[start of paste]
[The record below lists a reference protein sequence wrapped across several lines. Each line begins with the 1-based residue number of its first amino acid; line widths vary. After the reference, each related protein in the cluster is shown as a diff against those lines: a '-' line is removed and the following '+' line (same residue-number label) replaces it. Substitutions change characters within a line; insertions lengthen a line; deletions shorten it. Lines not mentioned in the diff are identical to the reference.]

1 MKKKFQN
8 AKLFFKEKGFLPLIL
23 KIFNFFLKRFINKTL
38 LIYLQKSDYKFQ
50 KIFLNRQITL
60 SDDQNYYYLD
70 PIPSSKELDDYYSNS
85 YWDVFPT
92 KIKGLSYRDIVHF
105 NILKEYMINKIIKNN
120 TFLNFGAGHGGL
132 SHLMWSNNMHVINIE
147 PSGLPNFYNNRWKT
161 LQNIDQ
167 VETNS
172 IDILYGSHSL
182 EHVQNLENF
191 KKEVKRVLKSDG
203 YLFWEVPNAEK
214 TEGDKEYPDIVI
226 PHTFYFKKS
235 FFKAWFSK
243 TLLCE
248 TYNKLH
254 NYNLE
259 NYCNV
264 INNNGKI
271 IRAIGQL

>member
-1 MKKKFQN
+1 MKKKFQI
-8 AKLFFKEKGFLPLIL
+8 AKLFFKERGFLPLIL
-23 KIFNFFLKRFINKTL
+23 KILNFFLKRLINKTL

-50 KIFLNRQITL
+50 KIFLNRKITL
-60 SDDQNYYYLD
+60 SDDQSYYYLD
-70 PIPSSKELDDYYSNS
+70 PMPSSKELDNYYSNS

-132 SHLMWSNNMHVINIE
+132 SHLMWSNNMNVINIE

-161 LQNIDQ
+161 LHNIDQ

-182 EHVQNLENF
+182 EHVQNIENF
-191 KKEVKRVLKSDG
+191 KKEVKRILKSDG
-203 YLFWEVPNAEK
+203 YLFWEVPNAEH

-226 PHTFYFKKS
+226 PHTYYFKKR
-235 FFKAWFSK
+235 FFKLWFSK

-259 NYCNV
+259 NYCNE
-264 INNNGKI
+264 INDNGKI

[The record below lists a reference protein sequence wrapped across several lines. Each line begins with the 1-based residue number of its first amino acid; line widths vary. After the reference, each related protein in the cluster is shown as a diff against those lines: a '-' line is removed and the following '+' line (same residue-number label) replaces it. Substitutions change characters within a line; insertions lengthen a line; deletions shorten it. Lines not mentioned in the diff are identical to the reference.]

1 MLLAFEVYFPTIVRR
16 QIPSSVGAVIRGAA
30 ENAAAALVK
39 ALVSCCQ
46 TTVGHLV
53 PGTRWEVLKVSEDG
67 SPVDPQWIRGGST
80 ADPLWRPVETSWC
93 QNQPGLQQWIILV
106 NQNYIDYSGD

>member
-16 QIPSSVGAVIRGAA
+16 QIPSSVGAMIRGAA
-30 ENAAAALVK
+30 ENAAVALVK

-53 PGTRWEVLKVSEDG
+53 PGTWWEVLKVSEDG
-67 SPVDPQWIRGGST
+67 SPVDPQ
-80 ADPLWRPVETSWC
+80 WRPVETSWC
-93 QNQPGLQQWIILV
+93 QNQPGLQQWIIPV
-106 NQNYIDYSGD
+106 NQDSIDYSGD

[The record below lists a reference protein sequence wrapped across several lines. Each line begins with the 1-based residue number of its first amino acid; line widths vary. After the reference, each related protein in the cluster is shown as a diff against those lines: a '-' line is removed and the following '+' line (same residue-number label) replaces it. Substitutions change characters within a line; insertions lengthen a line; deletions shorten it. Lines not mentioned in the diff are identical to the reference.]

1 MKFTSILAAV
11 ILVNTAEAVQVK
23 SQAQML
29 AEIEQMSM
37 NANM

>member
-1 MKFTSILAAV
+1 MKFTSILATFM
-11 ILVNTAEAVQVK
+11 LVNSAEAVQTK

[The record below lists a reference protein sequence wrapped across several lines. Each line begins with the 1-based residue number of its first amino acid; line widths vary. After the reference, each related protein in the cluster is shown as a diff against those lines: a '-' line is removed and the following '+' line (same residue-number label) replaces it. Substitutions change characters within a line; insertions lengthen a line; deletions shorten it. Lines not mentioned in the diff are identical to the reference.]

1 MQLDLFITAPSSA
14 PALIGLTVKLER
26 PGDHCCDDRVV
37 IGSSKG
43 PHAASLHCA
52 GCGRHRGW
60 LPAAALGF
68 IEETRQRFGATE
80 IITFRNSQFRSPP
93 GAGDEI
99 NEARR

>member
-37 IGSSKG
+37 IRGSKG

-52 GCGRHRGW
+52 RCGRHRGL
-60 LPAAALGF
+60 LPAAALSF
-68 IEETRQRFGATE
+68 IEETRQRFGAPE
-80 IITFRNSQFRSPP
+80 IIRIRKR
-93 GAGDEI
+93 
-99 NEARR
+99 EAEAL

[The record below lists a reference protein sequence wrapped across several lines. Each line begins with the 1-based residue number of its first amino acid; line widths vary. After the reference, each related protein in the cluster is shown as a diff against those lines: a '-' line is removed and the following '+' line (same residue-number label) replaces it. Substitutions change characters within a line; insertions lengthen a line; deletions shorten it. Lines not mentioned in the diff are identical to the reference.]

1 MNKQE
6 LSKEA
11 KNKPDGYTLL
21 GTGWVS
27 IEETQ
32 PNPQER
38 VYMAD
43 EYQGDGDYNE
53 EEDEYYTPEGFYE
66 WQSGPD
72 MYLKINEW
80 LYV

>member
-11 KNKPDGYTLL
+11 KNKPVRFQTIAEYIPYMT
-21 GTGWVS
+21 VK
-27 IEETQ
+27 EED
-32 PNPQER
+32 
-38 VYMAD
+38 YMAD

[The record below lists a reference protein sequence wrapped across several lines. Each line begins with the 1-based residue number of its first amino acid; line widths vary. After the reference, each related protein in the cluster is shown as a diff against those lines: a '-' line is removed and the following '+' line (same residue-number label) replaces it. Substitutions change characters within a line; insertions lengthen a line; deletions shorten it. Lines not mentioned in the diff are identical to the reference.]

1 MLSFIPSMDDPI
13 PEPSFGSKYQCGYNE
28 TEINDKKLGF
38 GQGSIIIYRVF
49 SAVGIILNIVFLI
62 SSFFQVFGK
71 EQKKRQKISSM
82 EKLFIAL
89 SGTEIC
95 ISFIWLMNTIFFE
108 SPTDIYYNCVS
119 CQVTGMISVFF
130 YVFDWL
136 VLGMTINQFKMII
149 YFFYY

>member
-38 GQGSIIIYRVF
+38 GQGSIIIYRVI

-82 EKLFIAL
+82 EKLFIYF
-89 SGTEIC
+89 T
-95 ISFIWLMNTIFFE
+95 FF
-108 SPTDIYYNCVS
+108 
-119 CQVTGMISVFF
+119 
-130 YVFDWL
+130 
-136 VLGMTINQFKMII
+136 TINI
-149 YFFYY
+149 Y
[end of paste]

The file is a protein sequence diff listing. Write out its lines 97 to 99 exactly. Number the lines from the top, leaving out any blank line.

+11 LVNSAEAVQTK

[The record below lists a reference protein sequence wrapped across several lines. Each line begins with the 1-based residue number of its first amino acid; line widths vary. After the reference, each related protein in the cluster is shown as a diff against those lines: a '-' line is removed and the following '+' line (same residue-number label) replaces it. Substitutions change characters within a line; insertions lengthen a line; deletions shorten it. Lines not mentioned in the diff are identical to the reference.]

1 MQLDLFITAPSSA